The Name Game
I was thinking about baby names long before I was pregnant, though I was several months into my pregnancy before I settled on my daughter's name. I would try out different names, think about them for a while, try to imagine calling my child that as she grew up. By the time of my baby shower I was sure enough to tell my friends. At the end of the shower a friend's ten-year-old daughter patted my pregnant stomach and said "goodbye, Mélanie." The name was starting to seem inextricably intertwined with this little creature who kicked with increasing vigor.
My daughter, Mélanie Cordelia, is named after two characters in my books, with a nod to Shakespeare. Just a couple of yeas ago I was naming the character Cordelia, who appears in my recently released Imperial Scandal. I went through a similar process to the one I went through naming my baby - making lists, trying out names. Save that the character who would become Cordelia already had a very clear personality in my mind. That's where naming a character is different from naming a child. The character is usually already a fully formed adult. And of course one doesn't have to worry the character will hate you as a teenager for choosing that particular name.
Sometimes I struggle over character names, other times they seem obvious to me. While it took me a long time to settle on Cordelia's name (and on Harry for her estranged husband), I knew almost instinctively that Cordelia's sister should be named Julia. Last month, just before Imperial Scandal was published, I was having dinner with a friend in New York. We started talking about Brideshead Revisited, and only then did I realize that the two sisters in Brideshead are named Julia and Cordelia. Very different characters from my Cordelia and Julia, but subconsciously I must have remembered when I named my characters, if only in the sense that those two names seemed to go together. The tricky thing of course about naming characters is that one doesn't know what conscious and subconscious associations readers will bring to the names one chooses.
In naming a character a writer struggles with not only what fits the character but also with what name that character's parents might have chosen when the character was as much an unknown as my unborn daughter was when I named her. I went through several names for the hero's sister in Beneath a Silent Moon before I realized her half-French mother would have given her a French name. Suddenly not only was the name obvious, but her character fell into place. The historical novelist also has to deal with what names were in historical usage. A real challenge when family trees of the era reveal a multitude of George, Edwards, and Johns. This becomes particularly problematic in an ongoing series. Yes, a set at Almack's might have been made up of two Georges and two Elizabeths with two Edwards and two Annes in the next set over, but in a novel the reader will get confused. Yet, going back to the question of what names the parents might pick, some characters' parents would be likely to pick conventional names. And then there's the real historical character who suddenly cries out to pop into one's fictional narrative and happens to share a name with an already established fictional character. Or two historical figures who share a name - the book I just finished features Sir Charles Stuart, real life British diplomat, and Charles, Lord Stewart, real life British diplomat/soldier. One can only imagine the confusion at diplomatic soirées, especially as both men were known for their amorous intrigues.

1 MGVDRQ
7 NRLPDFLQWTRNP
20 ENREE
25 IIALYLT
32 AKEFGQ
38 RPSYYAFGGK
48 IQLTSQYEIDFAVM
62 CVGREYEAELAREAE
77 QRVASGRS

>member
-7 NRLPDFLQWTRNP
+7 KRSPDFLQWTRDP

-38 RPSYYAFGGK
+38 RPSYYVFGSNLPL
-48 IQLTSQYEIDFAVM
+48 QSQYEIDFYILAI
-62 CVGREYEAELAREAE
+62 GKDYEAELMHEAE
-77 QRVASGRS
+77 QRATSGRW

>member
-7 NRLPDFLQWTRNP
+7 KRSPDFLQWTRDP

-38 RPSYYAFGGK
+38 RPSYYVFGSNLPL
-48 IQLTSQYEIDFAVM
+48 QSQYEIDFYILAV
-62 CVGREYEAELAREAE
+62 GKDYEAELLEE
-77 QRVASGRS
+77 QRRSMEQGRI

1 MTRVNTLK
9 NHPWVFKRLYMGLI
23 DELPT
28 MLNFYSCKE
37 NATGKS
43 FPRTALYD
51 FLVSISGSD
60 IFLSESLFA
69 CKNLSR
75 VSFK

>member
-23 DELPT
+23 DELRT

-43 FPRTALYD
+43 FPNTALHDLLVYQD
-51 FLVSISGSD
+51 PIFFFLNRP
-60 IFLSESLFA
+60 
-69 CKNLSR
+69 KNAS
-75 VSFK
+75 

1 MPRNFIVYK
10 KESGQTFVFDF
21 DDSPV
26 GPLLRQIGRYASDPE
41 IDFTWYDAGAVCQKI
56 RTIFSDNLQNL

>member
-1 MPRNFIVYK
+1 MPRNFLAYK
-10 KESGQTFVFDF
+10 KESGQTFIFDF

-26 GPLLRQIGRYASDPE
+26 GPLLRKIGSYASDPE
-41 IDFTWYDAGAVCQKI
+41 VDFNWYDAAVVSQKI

When I find the "right" name for a character, it's soon hard for me to imagine them as anyone else. Just as it's now hard for me to imagine my daughter as anyone but Mélanie Cordelia.
Do names affect the way you view a character? Have characters in books changed the way you feel about a particular name? How important is historical accuracy to you in character names? Writers, what are the particular challenges you face in naming characters?